A recent study looked at factors like tuition, living costs, and scholarships to round up the schools that offer the best return on students' investment. Here are the colleges and universities that made the grade.

By Maressa Brown
May 20, 2019
Credit: Tero Vesalainen/Shutterstock

May 20, 2019

No matter what phase of the parenting game you're in, chances are you'll face certain questions and challenges that are specifically related to finances. After all, the latest numbers from the U.S. Department of Agriculture show that the cost of raising a child through age 17 for a middle-income family is $233,610. That's excluding the cost of college, which everyone knows is gasp-worthy. Understandably, most parents and teens are concerned with finding a school that offers the best return on their investment.

In a recent study, SmartAsset aimed to round up colleges and universities that do exactly that. They looked at a variety of factors like tuition, living costs, scholarship and grant offerings, retention rate, and starting salary. Here, the top 10 schools that offer students the best value.  

10. Colorado School of Mines

Located in Golden, Colorado, Mines is "devoted to engineering and applied science, with special expertise in the development and stewardship of the Earth's natural resources." They offer $6,693 in scholarships and grants, while tuition costs $17,842 and living expenses are approximately $14,842. Graduates' starting salaries are $74,100 on average.

9. Carnegie Mellon University

The Pittsburgh, Pennsylvania research university is known for its interdisciplinary programs in the arts, business, computing, engineering, humanities, policy and science. They give out an average $38,163 in scholarships and grants. That said, tuition costs $52,310, and living expenses are $15,670. But CMU grads make, on average, $73,600 as a starting salary. 

8. SUNY Maritime College

The maritime college located in the Bronx, New York gives out $7,488 in scholarships and grants on average, costs $7,834 for tuition, and comes with a living expense price tag of roughly $17,048. Grads can expect to make approximately $73,300 after receiving their degree.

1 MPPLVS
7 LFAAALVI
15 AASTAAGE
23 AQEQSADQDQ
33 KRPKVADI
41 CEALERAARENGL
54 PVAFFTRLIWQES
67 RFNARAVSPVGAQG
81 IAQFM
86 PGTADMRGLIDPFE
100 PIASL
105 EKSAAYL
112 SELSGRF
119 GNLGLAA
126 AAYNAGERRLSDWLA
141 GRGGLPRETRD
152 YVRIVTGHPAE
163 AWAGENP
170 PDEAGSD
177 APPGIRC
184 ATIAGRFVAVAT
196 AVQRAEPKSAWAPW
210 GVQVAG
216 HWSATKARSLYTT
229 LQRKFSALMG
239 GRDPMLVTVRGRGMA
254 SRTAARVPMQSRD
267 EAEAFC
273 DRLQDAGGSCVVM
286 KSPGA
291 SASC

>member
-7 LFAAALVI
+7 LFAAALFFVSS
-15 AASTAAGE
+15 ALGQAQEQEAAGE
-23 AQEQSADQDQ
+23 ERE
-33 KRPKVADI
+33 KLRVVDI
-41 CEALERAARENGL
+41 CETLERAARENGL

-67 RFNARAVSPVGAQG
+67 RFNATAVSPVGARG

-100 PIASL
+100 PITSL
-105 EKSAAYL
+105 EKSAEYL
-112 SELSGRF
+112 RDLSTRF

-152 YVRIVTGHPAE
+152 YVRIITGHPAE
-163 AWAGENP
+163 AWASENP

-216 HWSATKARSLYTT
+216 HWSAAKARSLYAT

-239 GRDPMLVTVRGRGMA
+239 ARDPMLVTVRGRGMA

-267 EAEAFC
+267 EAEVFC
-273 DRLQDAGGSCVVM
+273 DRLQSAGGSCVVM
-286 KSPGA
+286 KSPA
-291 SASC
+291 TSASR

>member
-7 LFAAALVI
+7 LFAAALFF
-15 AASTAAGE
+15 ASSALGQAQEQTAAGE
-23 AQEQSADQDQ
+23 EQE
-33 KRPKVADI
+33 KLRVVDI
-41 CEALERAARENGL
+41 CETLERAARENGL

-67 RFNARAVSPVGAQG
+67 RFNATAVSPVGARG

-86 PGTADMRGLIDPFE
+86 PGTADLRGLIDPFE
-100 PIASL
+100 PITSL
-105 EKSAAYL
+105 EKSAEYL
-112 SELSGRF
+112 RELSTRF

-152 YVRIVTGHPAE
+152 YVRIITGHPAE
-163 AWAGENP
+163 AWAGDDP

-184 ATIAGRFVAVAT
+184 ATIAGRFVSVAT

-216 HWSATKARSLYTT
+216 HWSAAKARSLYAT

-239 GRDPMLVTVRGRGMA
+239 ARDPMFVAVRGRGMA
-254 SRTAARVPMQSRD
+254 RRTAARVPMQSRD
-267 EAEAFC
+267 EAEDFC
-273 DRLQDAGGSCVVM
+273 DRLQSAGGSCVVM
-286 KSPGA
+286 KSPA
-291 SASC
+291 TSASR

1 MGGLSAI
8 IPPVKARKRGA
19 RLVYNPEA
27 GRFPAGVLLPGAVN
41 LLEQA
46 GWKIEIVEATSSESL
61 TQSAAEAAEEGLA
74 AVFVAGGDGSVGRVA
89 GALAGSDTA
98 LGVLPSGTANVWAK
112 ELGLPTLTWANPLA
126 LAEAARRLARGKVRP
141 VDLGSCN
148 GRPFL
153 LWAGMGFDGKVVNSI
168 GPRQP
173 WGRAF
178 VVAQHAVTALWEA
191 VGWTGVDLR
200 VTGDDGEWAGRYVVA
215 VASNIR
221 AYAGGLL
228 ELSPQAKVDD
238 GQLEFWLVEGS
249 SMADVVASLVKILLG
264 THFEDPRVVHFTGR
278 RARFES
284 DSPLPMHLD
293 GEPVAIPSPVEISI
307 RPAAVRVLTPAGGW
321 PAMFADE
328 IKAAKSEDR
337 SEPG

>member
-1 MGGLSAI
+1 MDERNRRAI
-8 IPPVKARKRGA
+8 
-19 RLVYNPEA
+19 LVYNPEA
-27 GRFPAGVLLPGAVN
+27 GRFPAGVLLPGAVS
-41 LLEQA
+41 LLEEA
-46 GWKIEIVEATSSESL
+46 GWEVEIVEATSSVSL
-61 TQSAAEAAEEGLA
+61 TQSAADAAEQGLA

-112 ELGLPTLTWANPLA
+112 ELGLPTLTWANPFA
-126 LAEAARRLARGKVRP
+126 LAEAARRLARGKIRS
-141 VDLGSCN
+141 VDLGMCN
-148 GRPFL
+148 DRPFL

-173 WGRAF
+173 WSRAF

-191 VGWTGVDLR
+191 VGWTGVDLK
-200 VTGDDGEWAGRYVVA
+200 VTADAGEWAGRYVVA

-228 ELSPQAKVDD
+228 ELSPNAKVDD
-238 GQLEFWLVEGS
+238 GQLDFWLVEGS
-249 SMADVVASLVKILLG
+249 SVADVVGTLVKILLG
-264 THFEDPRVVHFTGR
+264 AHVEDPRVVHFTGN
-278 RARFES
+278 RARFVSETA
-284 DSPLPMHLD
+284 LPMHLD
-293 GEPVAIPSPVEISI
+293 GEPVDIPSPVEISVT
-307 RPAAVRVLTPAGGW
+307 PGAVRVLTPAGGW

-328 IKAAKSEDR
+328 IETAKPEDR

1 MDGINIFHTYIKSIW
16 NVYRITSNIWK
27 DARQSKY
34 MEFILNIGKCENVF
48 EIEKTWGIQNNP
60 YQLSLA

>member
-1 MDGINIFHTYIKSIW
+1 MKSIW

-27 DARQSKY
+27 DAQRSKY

7. Georgia Institute of Technology - Main Campus

The public research university and institute of technology in Atlanta, Georgia, referred to as Georgia Tech, comes in #7 thanks to $11,383 in scholarships and grants, college tuition of $12,212, and student living costs of $15,208 on average. Starting salary for grads: $70,800.

6. Harvard University

The Cambridge, Massachusetts-based Ivy League school awards $49,870 in scholarships and grants on average and costs $47,074 a year for tuition and $19,826 for living expenses. But Harvard alumni can expect to make $72,600 out the gate. 

5. Princeton University

The Ivy League institution in Princeton, New Jersey awards $48,088 in scholarships and grants, and their tuition costs $45,320. Student living costs come in at $18,370. That said, graduating Tigers can expect to make $72,700 as a starting salary. 

4. Harvey Mudd College

The Claremont, California-based science and engineering college awards $33,782 in average scholarships and grants, while college tuition costs $52,666. Student living costs come in at $19,251. But grads can expect to make $85,600 as a starting salary.

3. Stanford University

Located in Stanford, California and known for its proximity to Silicon Valley, as well as ranking as one of the world's top universities, Stanford University awards $50,134 in average scholarships and grants and costs $47,940 for tuition. The average student living costs are $18,756, while the average starting salary is $76,500.   

2. California Institute of Technology 

CalTech, located in Pasadena, California, awards $41,408 in average scholarships and grants. The cost of tuition at the private doctorate-granting research university is $47,577 and living expenses run roughly $19,197. That said, CalTech grads can expect to make approximately $83,400 out the gate.

1. Massachusetts Institute of Technology (MIT)

MIT, which is located in Cambridge, Massachusetts, annually offers $43,248 in scholarships and grants, costs $48,452 a year, and students spend roughly $17,026 on living expenses. That said, the average starting salary for an MIT grad is, on average, $83,600. These numbers landed the private research university a rating of 100 on SmartAsset's College Education Value Index, as well as the #1 spot on the list.


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